And when it gets to the USSC if we're not betrayed by Roberts the ruling will be applied nationwide. That's what we can hope for. And maybe Ginsburg will be gone by then and we'll have a lock on it.Folks this is huge! This is a District Court turning the notion of limiting magazine size...like Oregon trying to limit mags to 5 rounds...on its ear.
Below is a link to the decision which was written by Justice Roger T Benitez. It's 86 pages and I'm still reading through it but it's pretty much a work of art. It is one of the most coherent, intelligent, factual and eloquent gun control take downs I've read in a long time.
And I'm no legal expert, but it sure looks like it applies to the acquisition of new magazines. Meaning, up until now, people in CA have been prohibited from buying mags over 10 rounds. But after this ruling they should be able to...if it stands.
But with that said, don't go getting any hopes up just yet. This is the 9th District Court and you can just about bet that the CORRUPT 9th will overturn this on appeal. Which likely means this is bound for SCOTUS. It is, however, incredibly good and positive news!
The issue here as we all may see it, is the lack of a provision for these capacity magazines. This is a dangerous line that can be expanded.Page 13, lines 14-15
According to the U.S. Supreme Court’s reasoning, acquiring, possessing, or storing a commonly-owned 15-round magazine at home for self-defense is protected at the core of the Second Amendment. Possessing a loaded 100-round rifle and magazine in a crowded public area may not be.
This is a good part, where the magazines are considered arms and therefor protected under the 2nd Amendment. It is good to establish, but the downside is this opens the door to the same type of ownership requirements for magazines as firearms are. See the issue?Page 16, lines 19-24
Because magazines feed ammunition into certain guns, and ammunition is necessary for such a gun to function as intended, magazines are ‘arms’ within the meaning of the Second Amendment.”) (citations omitted). Consequently, the same analytical approach ought to be applied to both firearms and the ammunition magazines designed to make firearms function.
The establishment of ‘common use’ of the AR-15 is established and that their ‘common use’ magazines are of 30 rounds. This is good.Page 20, Lines 18-21
Over the last three decades, one of the most popular civilian rifles in America is the much maligned AR-15 style rifle. Manufactured with various characteristics by numerous companies, it is estimated that more than five million have been bought since the 1980s. These rifles are typically sold with 30-round magazines.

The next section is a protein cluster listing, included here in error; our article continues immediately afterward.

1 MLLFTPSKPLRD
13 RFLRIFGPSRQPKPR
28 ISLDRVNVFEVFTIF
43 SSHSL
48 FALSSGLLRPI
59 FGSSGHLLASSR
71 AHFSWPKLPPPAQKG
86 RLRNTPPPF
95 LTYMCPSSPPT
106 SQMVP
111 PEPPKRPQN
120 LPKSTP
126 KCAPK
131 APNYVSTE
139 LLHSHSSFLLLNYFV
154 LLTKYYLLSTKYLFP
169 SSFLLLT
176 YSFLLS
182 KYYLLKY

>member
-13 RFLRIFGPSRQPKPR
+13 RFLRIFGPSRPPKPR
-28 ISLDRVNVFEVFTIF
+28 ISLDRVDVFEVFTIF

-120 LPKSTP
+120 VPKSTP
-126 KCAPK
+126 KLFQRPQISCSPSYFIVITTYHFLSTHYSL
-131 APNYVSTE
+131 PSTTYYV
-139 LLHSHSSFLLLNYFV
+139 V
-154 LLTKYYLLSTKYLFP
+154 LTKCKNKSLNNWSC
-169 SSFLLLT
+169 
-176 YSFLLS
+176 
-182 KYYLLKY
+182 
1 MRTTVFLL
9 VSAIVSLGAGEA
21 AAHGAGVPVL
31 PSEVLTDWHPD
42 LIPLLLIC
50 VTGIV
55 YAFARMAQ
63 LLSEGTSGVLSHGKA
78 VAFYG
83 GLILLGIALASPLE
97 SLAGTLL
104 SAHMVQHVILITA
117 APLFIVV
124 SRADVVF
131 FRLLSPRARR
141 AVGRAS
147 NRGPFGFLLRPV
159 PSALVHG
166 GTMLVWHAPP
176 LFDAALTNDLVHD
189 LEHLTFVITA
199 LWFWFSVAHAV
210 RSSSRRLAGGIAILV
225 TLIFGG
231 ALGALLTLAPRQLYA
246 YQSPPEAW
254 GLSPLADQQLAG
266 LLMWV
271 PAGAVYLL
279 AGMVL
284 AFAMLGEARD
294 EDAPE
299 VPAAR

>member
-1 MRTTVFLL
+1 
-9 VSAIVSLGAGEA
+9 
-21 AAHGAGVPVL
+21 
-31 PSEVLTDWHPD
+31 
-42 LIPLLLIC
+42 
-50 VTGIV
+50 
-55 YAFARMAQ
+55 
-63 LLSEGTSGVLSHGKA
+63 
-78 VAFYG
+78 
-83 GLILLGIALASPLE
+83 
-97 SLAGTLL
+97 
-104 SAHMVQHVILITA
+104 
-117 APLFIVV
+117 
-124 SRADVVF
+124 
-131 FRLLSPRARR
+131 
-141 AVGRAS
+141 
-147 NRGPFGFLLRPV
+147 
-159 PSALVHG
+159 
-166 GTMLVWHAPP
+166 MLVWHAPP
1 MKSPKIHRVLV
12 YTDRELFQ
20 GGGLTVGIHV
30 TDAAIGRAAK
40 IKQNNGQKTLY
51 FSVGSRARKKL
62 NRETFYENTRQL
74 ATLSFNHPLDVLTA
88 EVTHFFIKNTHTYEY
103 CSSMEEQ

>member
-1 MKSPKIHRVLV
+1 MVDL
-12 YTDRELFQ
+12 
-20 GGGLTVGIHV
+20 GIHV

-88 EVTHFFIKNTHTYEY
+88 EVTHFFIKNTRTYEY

This is good, it shows the same protections apply to muskets as the newest types.Page 21, lines 10-12
Nothing in the Second Amendment makes lethality a factor to consider because a gun’s lethality, or dangerousness, is assumed.
Good to show cause and historical context.Page 26, lines 6-13
In addition to their usefulness for self-defense in the home, of course, larger capacity magazines are also lawful arms from home with which militia members would report for duty. Consequently, possession of a larger capacity magazine is also categorically protected by the Second Amendment under United States v. Miller, 307 U.S. 174 (1939). “Miller and Heller recognized that militia members traditionally reported for duty carrying ‘the sorts of lawful weapons that they possessed at home,’ and that the Second Amendment therefore protects such weapons as a class, regardless of any particular weapon’s suitability for military use.’”
Reenforces that there are and were higher capacity firearms during the time of the Bill of Rights and importantly the 2nd Amendment.Page 28, lines 14-16
Yet, despite the existence of arms with large firing-capacity during the time of the adoption of the Second Amendment, more than a century passed before a firing-capacity law was passed.
While that is true, there is a deep understanding by this Judge and it's evident in his ruling.Better than nothing but will get overturned by the ninth.
Perhaps the irony of § 32310 escapes notice. The reason for the adoption of the Second Amendment was to protect the citizens of the new nation from the power of an oppressive state. The anti-federalists were worried about the risk of oppression by a standing army. The colonies had witnessed the standing army of England marching through Lexington to Concord, Massachusetts, on a mission to seize the arms and gunpowder of the militia and the Minutemen—an attack that ignited the Revolutionary war. With Colonists still hurting from the wounds of war, the Second Amendment guaranteed the rights of new American citizens to protect themselves from oppressors foreign and domestic. So, now it is ironic that the State whittles away at the right of its citizens to defend themselves from the possible oppression of their State.
Right!? The judge is awesome!I got a lol here:
"Nothing in the Second Amendment
makes lethality a factor to consider because a gun’s lethality, or dangerousness, is
assumed. The Second Amendment does not exist to protect the right to bear down
pillows and foam baseball bats. It protects guns and every gun is dangerous"